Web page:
How do we go about designing buildings today for tomorrow’s weather? As the world warms and extreme weather becomes more common, sustainable architecture is likely to mean one major casualty: glass.
For decades glass has been everywhere, even in so-called “modern” or “sustainable” architecture such as London’s Gherkin. However in energy terms glass is extremely inefficient – it does little but leak heat on cold winter nights and turn buildings into greenhouses on summer days.
For example, the U-value (a measure of how much heat is lost through a given thickness) of triple glazing is around 1.0. However a simple cavity brick wall with a little bit of insulation in it is 0.35 – that is, three times lower – whereas well-insulated wall will have a U-value of just 0.1. So each metre square of glass, even if it is triple glazed, loses ten times as much heat as a wall.
While the climate is changing, so too is the weather. Climate is expressed in terms of long-term averages, whereas the weather is an expression of short-term events – and the weather is predicted to change by much more than our climate. This creates challenges. A 0.5℃ increase in monthly temperature can made a difference to farmers, or the energy used by an air-conditioning system, but a peak temperature of 38℃ or a vicious cold snap can be far more serious. Buildings are designed to handle extremes, not just averages.
Architects and building engineers around the world are now having to struggle with this issue, especially since buildings last so long. At Bath we have recently been awarded a grant to look at long-term weather forecasting and how building design will have to change. After all, you can’t move buildings to a better climate.
One obvious possibility, for UK designers at least, is that they pick a place where the weather currently is similar to what the Met Office suggests the UK will have in 2100, and simply put up buildings like the ones they have there.
The problem is this ignores the low-carbon agenda. Many hot countries have spent the past 30 years designing buildings similar to those found in more temperate countries, while leaving enough space for monster air-conditioning systems. The air-conditioned skyscrapers in Las Vegas and Dubai, for instance, look just like buildings you might see in London or Boston, despite being built in the middle of a desert.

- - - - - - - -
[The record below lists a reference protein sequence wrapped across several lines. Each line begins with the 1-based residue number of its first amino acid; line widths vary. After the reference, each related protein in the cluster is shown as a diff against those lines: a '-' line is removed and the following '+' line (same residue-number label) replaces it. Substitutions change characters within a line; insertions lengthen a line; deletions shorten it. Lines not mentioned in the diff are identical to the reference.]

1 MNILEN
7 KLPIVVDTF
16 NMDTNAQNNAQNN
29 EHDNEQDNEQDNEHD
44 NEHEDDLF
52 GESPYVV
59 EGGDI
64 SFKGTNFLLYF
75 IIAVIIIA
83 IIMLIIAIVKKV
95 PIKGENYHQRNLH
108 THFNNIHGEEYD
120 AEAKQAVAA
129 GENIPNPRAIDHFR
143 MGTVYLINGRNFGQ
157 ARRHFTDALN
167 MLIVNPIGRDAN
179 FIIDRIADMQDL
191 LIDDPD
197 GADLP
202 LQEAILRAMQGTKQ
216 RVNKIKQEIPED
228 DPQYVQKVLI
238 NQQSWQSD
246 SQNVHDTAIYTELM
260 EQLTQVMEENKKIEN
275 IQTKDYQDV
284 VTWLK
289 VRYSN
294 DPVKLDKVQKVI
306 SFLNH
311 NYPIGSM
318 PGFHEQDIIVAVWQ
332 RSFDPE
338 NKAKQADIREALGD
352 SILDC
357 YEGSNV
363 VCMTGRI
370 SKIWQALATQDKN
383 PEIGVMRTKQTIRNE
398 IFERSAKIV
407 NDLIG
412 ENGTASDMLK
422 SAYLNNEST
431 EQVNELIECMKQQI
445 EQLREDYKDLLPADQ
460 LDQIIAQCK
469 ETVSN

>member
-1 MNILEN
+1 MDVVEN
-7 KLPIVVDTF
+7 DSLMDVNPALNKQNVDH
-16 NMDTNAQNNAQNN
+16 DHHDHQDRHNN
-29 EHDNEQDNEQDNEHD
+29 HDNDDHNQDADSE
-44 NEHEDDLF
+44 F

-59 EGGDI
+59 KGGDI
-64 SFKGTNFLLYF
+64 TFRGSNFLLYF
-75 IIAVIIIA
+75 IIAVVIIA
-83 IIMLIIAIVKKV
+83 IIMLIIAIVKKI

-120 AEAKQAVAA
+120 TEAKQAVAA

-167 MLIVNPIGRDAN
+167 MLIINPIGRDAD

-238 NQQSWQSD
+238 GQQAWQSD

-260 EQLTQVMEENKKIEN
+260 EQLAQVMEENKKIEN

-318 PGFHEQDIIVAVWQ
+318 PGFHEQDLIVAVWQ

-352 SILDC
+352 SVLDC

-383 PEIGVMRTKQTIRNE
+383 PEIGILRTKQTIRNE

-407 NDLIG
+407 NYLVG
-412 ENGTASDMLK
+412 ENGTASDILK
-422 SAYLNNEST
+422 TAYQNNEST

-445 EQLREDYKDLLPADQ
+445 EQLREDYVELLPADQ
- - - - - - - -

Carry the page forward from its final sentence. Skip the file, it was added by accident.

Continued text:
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As an experiment, type “Dubai Buildings” into Google images and take a look at what has been built and, more worryingly, artist’s impressions of what is on the drawing board. You can even see this inefficiency in cultures that one might expect more of, for example the famous energy-guzzling glass towers of Vancouver.
Buildings will have to be simplified. Heating, lighting, energy supply, air con, escalators, IT networks and so on – all these “building services” will have to be stripped right back. Those services which do remain must use almost no energy – and possibly generate the energy they require on site.
Cutting back on glass would be an easy win. Windows need to be sized, not glorified, and sized for a purpose: the view, or to provide natural light or air. Windows also need to be shaded. Many would argue that we need to re-invent the window, or the building. We need to build buildings with windows, rather than buildings that are one big window.
Maybe we should look to the Mediterranean. People have mainly lived in countries such as Greece, for example, without air-conditioning – and it is true that such heavyweight, thick-walled buildings with small openings are capable of moderating external conditions very well.
However they don’t offer the climate control we are used to, especially if you pack them with people and computers. The people of the Mediterranean also had generations to adapt themselves and their working arrangements to fit with the climate. We don’t have this luxury: the weather is changing too fast.
We have yet to invent architecture ready for whatever happens to the climate, but it is clear that we need to take lessons from the past – and from other cultures. We can’t simply air-condition our way through global warming.
About the Author
David Coley, Professor of Low Carbon Design, University of Bath